Thursday, 25 October 2012

Is the benefit cap really pushing thousands back into work?

Short answer: no. But a Daily Mail article nevertheless claims this is the case.

IDS claims that the upcoming benefit cap of £500 pw is causing 'thousands' of families to look for work. So that's already a bit of a climb down from them already going back into work, for a start. 1,700 people in this group have found work, which is 3% of the group. And we don't know over what time period that is: in any case it is a pretty low take-up rate.

The cap of £500 which starts in April 2013 will affect very few people. It will only apply to families with a lot of children. Families with a lot of children can indeed receive relatively high rates of benefits: after all, they have a lot of people to split that money between. On the other hand, it is not necessarily unreasonable to limit the number of children people can have and immediately request state support for them all.

But this is where the reasoning for this particular system of cap breaks down. It is wrong to compare it to the amount 'an average couple would earn in work'. This is for two reasons:
  1. A family of the same size with the parents in work can also claim a lot in benefits - possibly the same or even more than one out of work. (This is even lampshaded in the Mail article!)
  2. The £500 a week in benefits has to support between 5-8 people, whereas an average couple in work earning that only have to support two people. (And if they have children they will get additional money through benefits.)
The cap also creates a new 'couple penalty' - remember, that thing Cameron promised to abolish but hasn't? The cap applies per household. The obvious thing for a large family with two parents affected by the cap to do would be to split into two nearby households - who then only have a total cap of £1000 pw between them, which would be absolutely impossible ever to reach.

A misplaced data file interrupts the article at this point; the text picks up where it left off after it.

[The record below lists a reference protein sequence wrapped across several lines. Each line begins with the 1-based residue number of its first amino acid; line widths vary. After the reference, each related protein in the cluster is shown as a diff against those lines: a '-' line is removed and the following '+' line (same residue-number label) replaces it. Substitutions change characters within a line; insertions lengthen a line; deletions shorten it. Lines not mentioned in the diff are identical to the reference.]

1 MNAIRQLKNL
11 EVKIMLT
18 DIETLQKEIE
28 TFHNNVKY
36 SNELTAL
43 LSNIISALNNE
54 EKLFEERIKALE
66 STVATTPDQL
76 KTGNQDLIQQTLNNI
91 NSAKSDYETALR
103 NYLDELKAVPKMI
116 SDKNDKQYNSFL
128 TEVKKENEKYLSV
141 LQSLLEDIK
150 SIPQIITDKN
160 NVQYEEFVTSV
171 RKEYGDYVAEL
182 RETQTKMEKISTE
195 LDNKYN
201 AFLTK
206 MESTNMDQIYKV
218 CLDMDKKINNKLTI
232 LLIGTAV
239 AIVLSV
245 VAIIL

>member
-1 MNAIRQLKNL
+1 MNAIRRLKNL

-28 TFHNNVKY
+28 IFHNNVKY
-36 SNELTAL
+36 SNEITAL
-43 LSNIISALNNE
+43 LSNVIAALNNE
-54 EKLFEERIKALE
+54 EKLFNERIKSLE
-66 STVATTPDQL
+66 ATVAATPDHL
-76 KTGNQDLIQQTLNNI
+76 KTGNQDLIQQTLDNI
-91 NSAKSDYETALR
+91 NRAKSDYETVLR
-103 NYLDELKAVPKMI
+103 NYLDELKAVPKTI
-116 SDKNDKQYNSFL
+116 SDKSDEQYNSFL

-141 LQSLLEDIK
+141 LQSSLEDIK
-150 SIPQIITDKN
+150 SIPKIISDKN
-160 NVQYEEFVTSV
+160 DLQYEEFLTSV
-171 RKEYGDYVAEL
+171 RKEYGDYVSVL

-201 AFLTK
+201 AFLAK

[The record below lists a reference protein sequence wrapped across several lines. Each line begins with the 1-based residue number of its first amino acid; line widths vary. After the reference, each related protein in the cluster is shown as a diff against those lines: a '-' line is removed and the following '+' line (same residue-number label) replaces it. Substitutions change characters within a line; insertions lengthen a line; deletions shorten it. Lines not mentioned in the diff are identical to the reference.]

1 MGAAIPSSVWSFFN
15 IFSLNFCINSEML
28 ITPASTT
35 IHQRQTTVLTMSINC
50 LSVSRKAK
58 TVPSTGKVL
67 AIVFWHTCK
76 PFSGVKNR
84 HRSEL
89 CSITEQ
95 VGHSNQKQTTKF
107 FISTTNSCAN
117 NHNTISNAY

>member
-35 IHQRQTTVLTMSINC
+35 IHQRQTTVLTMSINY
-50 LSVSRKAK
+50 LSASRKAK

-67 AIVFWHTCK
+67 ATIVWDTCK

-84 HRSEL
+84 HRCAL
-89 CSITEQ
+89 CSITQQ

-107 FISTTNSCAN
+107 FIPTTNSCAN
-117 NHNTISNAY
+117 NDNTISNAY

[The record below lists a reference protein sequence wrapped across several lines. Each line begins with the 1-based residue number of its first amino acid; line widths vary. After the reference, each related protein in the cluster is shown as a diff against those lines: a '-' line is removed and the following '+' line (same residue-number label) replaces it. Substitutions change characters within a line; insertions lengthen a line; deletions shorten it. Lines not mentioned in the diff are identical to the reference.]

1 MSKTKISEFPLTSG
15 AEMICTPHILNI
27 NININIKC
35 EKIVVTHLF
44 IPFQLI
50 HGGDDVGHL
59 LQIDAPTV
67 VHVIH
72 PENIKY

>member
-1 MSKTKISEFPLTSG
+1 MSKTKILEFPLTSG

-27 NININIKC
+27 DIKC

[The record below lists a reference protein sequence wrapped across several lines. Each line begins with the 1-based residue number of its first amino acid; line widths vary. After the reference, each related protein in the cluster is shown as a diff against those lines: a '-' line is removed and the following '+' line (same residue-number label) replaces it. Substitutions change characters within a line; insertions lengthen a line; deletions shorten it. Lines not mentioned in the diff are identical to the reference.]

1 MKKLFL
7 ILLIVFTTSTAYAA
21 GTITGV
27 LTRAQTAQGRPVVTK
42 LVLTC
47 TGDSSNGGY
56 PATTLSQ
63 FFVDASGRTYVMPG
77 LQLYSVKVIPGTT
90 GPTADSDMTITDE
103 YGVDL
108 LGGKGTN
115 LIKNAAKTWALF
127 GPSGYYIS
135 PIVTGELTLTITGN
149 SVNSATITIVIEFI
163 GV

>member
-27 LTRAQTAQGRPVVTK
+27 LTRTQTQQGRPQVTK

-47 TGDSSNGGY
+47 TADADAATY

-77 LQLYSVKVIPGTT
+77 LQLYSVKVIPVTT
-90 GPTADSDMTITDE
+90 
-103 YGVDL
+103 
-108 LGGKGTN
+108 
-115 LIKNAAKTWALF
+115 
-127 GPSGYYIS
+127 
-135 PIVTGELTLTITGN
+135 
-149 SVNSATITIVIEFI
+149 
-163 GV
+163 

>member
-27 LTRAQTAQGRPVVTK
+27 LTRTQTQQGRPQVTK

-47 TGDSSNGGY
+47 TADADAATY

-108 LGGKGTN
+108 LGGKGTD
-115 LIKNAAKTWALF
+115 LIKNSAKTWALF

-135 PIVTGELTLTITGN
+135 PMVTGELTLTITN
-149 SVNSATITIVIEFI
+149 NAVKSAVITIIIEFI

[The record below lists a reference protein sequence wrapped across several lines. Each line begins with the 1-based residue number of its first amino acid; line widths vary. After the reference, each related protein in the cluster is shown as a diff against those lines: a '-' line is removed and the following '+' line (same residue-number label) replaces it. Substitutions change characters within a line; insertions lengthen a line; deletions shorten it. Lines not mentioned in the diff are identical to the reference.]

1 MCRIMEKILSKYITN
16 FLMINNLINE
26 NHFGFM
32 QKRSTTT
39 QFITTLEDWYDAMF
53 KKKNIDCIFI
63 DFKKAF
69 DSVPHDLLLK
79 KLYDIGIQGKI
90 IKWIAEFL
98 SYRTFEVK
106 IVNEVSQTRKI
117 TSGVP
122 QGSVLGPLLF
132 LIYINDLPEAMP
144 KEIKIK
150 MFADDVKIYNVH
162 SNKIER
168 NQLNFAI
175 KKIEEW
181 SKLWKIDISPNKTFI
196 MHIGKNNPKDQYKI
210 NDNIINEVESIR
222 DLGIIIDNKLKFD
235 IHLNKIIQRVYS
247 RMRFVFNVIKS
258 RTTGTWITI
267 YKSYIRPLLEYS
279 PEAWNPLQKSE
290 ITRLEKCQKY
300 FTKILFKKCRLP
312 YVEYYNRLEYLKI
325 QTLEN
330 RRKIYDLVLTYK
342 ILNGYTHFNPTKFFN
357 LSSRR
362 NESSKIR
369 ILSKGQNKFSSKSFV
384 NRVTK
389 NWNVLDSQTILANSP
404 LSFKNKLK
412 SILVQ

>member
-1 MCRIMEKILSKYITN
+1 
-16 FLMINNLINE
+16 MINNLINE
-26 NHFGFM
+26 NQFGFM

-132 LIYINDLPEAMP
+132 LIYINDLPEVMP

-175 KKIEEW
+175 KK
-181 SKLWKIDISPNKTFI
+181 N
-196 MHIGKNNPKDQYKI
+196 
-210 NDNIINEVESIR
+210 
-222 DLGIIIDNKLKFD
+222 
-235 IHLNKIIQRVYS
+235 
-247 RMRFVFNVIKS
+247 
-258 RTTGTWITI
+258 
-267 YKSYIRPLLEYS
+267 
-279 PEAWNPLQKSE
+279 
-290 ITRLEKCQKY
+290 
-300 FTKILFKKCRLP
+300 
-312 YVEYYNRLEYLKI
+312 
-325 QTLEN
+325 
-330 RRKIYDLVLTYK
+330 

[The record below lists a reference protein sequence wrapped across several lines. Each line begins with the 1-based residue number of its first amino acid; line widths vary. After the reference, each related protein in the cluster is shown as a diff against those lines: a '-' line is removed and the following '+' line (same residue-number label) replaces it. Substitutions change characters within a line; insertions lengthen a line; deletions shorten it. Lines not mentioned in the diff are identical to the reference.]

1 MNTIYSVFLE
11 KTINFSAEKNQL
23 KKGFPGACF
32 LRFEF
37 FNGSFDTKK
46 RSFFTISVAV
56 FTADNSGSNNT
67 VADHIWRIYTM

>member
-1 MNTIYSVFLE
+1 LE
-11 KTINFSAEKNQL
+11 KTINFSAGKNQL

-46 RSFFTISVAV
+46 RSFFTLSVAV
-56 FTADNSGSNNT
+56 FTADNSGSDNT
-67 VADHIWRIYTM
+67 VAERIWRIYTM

If the cap of a mere £500 per week really is causing 'thousands' people to look for work, how could IDS possibly know about it?

The only way would be where they are claiming jobseeker's allowance, the DWP would have a record of their jobsearch activity and requirements. But in that case, those jobsearch requirements would have already applied without the cap. Most families with children need to claim JSA, and to look for work as a basic condition of entitlement. That has been the law since the 1920s.

Look again at the exact words used:
 "Despite all the scaremongering, research now shows that of those housing benefit claimants affected by the cap, a third said they would now be looking for a job."
Note that it doesn't say this is new, or because of the cap. They could have been looking for a job all along - and must have been.

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